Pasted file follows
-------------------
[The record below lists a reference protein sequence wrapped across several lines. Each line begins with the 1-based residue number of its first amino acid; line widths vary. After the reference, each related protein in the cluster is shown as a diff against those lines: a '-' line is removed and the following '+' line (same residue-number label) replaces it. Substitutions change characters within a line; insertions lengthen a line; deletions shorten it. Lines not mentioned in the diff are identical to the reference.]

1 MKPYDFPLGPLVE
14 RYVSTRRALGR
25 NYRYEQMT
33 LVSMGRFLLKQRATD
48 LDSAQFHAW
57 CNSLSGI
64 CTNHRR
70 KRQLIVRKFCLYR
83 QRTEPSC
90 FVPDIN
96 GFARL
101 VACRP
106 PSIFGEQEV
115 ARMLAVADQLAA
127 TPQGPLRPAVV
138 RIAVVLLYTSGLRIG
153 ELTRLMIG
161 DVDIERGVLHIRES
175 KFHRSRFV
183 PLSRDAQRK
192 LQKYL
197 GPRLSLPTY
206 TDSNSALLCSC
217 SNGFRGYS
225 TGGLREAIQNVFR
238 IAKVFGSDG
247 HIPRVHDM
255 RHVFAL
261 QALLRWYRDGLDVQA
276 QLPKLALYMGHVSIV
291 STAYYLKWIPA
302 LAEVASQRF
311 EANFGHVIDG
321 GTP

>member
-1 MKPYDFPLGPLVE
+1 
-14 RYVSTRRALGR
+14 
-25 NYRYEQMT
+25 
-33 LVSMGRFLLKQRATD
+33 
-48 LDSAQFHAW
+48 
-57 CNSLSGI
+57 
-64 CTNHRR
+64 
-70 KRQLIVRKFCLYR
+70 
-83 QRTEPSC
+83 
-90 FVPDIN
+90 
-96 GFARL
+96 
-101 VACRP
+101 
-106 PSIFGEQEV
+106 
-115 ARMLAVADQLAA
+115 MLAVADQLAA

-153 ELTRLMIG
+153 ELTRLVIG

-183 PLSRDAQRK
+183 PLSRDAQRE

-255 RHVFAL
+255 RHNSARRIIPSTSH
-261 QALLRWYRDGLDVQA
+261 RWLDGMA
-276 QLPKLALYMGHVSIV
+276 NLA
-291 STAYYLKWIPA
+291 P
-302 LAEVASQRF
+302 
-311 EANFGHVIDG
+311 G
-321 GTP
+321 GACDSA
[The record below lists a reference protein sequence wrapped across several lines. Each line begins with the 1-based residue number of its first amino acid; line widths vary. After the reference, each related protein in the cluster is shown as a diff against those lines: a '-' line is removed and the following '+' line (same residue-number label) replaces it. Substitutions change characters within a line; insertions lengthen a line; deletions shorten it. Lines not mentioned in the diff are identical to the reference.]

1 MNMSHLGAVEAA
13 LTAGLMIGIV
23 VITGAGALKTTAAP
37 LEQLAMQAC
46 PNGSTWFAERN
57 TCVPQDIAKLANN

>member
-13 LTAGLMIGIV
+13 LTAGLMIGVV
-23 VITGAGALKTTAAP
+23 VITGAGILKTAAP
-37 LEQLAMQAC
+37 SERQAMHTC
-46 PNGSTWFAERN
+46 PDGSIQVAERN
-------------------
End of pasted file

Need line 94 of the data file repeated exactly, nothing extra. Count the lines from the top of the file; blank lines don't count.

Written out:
+23 VITGAGILKTAAP